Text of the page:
Memorial Day, initially referred to as Decoration Day, was observed by many communities after the Civil War, when the nation suffered more than 620,000 military deaths, roughly 2 percent of the total population at the time. John A. Logan, the Commander-in-Chief of the Grand Army of Republic, chose May 30, 1868, as a day to decorate the graves of Union troops across the nation. From this beginning, Memorial Day is now designated as an annual day of remembrance to honor all those who have died in service to the United States during peace and war. Veterans Day, November 11, celebrates the service of all U.S. military veterans.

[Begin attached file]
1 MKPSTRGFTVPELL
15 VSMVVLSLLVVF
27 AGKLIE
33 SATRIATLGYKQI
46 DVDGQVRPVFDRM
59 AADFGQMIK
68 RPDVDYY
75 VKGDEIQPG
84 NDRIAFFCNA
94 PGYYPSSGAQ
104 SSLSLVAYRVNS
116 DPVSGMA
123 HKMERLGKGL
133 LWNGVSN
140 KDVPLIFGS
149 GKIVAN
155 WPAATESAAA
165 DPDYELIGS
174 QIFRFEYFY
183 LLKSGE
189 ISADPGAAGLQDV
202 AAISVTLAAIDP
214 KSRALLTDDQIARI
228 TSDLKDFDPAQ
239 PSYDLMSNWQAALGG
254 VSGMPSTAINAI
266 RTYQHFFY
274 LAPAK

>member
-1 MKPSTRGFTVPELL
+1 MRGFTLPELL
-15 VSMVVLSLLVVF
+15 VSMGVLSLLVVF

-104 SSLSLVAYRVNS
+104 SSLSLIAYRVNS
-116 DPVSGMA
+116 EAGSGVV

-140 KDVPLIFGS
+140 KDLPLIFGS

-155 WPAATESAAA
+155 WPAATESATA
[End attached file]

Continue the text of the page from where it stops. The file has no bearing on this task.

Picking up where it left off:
The National Archives holds a wealth of material documenting Memorial Day and honoring those who have served in all branches of the United States military. The Archives Catalog contains records relating to this holiday and to military service as well as photographs of Presidential wreath-laying ceremonies.